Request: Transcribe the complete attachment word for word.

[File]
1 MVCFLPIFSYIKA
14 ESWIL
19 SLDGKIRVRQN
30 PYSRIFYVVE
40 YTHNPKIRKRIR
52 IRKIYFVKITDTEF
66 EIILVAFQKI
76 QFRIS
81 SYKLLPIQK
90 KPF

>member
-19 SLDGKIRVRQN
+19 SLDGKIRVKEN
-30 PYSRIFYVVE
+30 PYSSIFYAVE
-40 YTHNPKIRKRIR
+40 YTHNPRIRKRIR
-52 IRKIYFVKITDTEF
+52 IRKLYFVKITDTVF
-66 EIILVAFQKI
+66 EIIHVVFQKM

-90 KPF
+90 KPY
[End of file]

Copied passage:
1 MVCFLPIFSYIKA
14 ESWIL
19 SLDGKIRVRQN
30 PYSRIFYVVE
40 YTHNPKIRKRIR
52 IRKIYFVKITDTEF
66 EIILVAFQKI
76 QFRIS
81 SYKLLPIQK
90 KPF

>member
-19 SLDGKIRVRQN
+19 SLDGKIRVKEN
-30 PYSRIFYVVE
+30 PYSSIFYAVE
-40 YTHNPKIRKRIR
+40 YTHNPRIRKRIR
-52 IRKIYFVKITDTEF
+52 IRKLYFVKITDTVF
-66 EIILVAFQKI
+66 EIIHVVFQKM

-90 KPF
+90 KPY